"Son of God" Sticks to the Gospel Despite Imperfect Editing

Updated 41 weeks ago by Tony Rutherford , HNN Entertainment Editor
"Son of God" Sticks to the Gospel Despite Imperfect Editing
Religion has been a forgotten genre for Hollywood. There has not been a major mainstream Bible-based release since Mel Gibson directed “Passion of Christ” in 2004.

Interestingly, “Son of God” leads off the 2014 slate, which has the Old Testament “Noah’s Ark” and “Exodus”  waiting in the wings. However, “Son of God” originated on cable television in the History Channel “Bible” mini-series; the actual amount of “new” versus “re-edited” footage has sparked debate, including a last minute decision to snip his 40 days of desert temptation by Beelzebub (an actor resembling President Obama).  Aside from frequent fades to black which betrays some re-edits of the production, “Son of God” gathered a round of applause from a nearly sold out Saturday night audience.

Unlike “Passion,” which told only the last twelve hours of Christ’s life on Earth, “Son of God” crams his thirty plus years into just over two hours. For believers, the story follows the verses. Those unfamiliar with the theological yardsticks could complain that the story misses opportunities for detailed depth relying on occasionally assembly line visual depiction of performed miracles.

Sound a little vague? Before condemning me to the Devil’s home let me explain. We’re blessed with Jesus meeting Matthew , a disgusted fisherman, at his vessel. After encouraging words on catching fish that afternoon, Jesus walks into the water and Matthew offers him a hand on board. Still, doubting Matthew heads out into the waters where Jesus performs his first miracle and wins a convert.  Story structure deserves more of his early ministry which allows the unfamiliar an opportunity to appreciate his unconditional love message before he’s followed by increasing numbers that attest to his  forgiveness ( second chance), love and peace principled lifestyle.

Do they follow a maker of miracles , a man of principles, or both? That’s what the film, as edited, asks.

Mark (“Survivor,” “Shark Tank”) Burnett and Roma (“Touched by an Angel”)  Downey often score an awesome simplifying, rephrasing  and tweaking Jesus’ callings for easier understanding than King James version. For instance, put God first and everything else will follow. One missed opportunity comes with the “moneychangers” at the temple. As depicted, their “sin”” appears to be selling items at the temple which leave ambiguity (be it intentional or not).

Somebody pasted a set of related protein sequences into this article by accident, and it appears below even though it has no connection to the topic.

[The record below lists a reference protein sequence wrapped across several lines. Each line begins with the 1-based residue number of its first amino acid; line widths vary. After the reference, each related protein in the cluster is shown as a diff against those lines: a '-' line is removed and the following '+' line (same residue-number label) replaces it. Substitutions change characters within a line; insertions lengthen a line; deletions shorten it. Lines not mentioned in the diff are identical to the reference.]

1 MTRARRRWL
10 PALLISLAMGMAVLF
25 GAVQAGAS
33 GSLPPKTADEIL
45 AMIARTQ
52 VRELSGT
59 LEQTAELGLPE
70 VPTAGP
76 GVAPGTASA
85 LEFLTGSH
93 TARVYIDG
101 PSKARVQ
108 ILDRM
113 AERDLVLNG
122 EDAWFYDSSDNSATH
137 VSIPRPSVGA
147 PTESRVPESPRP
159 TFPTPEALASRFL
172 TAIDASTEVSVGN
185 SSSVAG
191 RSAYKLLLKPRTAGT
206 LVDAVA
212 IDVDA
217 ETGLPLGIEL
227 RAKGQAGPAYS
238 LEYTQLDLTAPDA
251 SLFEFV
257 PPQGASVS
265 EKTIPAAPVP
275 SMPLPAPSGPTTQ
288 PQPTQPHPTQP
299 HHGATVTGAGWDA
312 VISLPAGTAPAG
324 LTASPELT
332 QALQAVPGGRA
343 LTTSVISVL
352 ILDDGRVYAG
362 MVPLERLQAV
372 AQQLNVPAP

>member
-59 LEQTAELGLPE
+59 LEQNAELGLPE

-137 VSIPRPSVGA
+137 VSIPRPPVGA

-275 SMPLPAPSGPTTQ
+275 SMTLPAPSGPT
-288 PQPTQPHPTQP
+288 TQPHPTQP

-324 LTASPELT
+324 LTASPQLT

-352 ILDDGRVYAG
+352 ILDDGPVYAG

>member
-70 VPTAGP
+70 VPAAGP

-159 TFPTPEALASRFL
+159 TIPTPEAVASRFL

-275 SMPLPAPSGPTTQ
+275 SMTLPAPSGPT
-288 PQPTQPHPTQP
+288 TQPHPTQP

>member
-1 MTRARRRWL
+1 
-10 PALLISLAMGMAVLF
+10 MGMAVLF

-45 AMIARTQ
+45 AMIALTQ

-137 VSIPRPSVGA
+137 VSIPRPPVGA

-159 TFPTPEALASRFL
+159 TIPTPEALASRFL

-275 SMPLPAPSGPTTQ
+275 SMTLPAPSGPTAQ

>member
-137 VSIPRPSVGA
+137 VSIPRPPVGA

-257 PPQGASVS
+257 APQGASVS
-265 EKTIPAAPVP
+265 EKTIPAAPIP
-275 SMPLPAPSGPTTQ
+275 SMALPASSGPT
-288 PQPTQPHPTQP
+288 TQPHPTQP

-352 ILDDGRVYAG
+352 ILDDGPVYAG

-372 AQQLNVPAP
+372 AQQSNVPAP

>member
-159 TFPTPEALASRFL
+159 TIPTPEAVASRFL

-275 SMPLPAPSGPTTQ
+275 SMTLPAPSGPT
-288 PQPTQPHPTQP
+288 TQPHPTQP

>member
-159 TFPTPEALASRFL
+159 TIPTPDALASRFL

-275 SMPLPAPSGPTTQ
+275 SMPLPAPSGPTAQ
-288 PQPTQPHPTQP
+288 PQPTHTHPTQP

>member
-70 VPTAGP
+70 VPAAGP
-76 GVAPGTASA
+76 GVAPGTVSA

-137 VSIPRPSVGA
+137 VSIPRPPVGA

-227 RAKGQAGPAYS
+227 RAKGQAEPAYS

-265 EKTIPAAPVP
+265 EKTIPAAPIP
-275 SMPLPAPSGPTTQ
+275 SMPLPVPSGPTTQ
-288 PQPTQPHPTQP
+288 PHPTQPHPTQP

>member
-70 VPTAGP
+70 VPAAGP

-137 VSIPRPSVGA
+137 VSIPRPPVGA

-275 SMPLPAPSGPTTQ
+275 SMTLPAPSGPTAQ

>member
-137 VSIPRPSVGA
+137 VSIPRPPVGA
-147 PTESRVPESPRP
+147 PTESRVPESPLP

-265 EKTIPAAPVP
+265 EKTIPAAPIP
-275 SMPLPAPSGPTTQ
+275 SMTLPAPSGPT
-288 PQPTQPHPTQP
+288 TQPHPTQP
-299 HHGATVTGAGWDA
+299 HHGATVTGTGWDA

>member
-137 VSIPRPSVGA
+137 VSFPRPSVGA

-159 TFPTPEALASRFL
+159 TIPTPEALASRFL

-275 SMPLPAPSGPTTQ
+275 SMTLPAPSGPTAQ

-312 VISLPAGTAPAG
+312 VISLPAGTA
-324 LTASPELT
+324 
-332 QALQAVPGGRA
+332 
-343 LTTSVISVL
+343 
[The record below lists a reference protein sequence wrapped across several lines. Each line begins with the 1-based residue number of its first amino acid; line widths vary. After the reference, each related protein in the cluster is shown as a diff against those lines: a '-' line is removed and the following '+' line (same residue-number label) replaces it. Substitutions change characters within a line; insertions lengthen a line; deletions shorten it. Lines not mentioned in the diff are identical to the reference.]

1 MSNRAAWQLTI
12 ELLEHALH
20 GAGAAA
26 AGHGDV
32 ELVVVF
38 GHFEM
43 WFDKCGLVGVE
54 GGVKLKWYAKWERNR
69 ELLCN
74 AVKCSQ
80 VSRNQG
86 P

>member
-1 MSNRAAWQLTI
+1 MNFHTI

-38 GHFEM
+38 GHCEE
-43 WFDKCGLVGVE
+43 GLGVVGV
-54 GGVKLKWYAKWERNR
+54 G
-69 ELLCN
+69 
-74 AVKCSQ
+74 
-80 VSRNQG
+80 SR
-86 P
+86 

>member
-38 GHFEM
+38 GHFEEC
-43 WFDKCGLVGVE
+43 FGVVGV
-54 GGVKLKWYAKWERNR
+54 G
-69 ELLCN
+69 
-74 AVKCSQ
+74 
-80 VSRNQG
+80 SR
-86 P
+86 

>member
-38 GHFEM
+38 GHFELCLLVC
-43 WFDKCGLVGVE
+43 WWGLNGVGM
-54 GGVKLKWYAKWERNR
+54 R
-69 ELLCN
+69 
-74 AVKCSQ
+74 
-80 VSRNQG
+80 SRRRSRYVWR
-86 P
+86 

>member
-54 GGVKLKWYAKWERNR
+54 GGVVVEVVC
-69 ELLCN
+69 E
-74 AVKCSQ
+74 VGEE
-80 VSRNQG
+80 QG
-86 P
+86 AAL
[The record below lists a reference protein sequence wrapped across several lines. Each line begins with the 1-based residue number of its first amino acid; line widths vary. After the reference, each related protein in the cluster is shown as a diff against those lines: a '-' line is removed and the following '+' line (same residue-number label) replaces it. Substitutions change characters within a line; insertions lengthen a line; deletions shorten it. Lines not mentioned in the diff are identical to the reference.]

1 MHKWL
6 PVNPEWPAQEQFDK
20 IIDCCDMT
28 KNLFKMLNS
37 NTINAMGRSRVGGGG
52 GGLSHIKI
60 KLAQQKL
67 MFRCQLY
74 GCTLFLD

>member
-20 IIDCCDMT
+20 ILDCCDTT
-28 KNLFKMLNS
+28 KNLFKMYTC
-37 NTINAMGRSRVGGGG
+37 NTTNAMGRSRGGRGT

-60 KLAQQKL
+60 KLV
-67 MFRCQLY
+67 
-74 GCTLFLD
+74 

This narrative informed me best of the political players during his life. Rome’s brutal conquers dominate, and particularly the Jewish “fears” that his truths will upset their delicately balanced  toleration status quo by occupying  Roman authorities.

Judas elicits some sympathy as Jesus’ hesitant betrayer. As portrayed, he’s “lured” and “deceived” but there is no mistake, he accepts the “silver.”

Foundations  now laid, the production puts you in the sandals of a disciple trudging the dusty, arid roads between villages winning  believers by  a  gentle merciful equality  that bring faith, hope, and trust in a life beyond the tribulations of Earth. Leading by kindly example, peace not war (turning the other cheek), and occasionally replacing “sins” and “sinners” with giving people a second chance.

Portuguese actor Diogo Morgado captures an easy on the eyes and appropriate frailty (necessary for the flogging and carrying the cross scenes). Bleeding and scourged , Morgado’s eyes sustain and convey the hope amidst the cruelty and injustice of his execution on the Cross. And, aside from up rooting the temple moneychangers, he does NOT  raise his voice (preach or yell) in conveying his love message. He persuades without arm twisting, a litany of "thou shalt nots," a structure of mandates, or Elmer Gantry styled yelling. Instead, he's simply asking to have faith and believe.

Since spoilers here are not an issue, one special effect hones significantly post resurrection: Scenes of the nail holes in his hands.

The post-resurrection period appears rushed, missing huge opportunities to solidify his “believe without seeing” spiritual faith acceptance.

Producers Burnett and Downey easily equate  Jesus many labels --- teacher, prophet, leader, wise man, miracle worker, future “king,” ordinary human and Son of God. They toss a hard to swallow lesson on “self” and “selfish,” which forges straight to the self esteem “me” and self confidence aspirations :

“Anyone who praises himself will be humbled; anyone who humbles himself will be praised.”

Emotions, friendship, love, compassion, sacrifice, forgiveness and understanding each have their spotlight moments as tenants of Christianity, which generally have importance in spiritual beliefs that do or do not accept all the practices and teachings of Jesus.

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